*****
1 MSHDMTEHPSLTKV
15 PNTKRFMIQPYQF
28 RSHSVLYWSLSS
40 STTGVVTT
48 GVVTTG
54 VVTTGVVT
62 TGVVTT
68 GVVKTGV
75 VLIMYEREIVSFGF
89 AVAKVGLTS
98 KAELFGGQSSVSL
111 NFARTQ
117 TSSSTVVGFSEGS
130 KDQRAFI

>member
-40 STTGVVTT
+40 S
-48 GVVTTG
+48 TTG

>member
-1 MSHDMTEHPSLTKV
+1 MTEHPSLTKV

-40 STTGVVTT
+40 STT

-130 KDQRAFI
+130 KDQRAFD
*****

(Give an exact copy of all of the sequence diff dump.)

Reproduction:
1 MSHDMTEHPSLTKV
15 PNTKRFMIQPYQF
28 RSHSVLYWSLSS
40 STTGVVTT
48 GVVTTG
54 VVTTGVVT
62 TGVVTT
68 GVVKTGV
75 VLIMYEREIVSFGF
89 AVAKVGLTS
98 KAELFGGQSSVSL
111 NFARTQ
117 TSSSTVVGFSEGS
130 KDQRAFI

>member
-40 STTGVVTT
+40 S
-48 GVVTTG
+48 TTG

>member
-1 MSHDMTEHPSLTKV
+1 MTEHPSLTKV

-40 STTGVVTT
+40 STT

-130 KDQRAFI
+130 KDQRAFD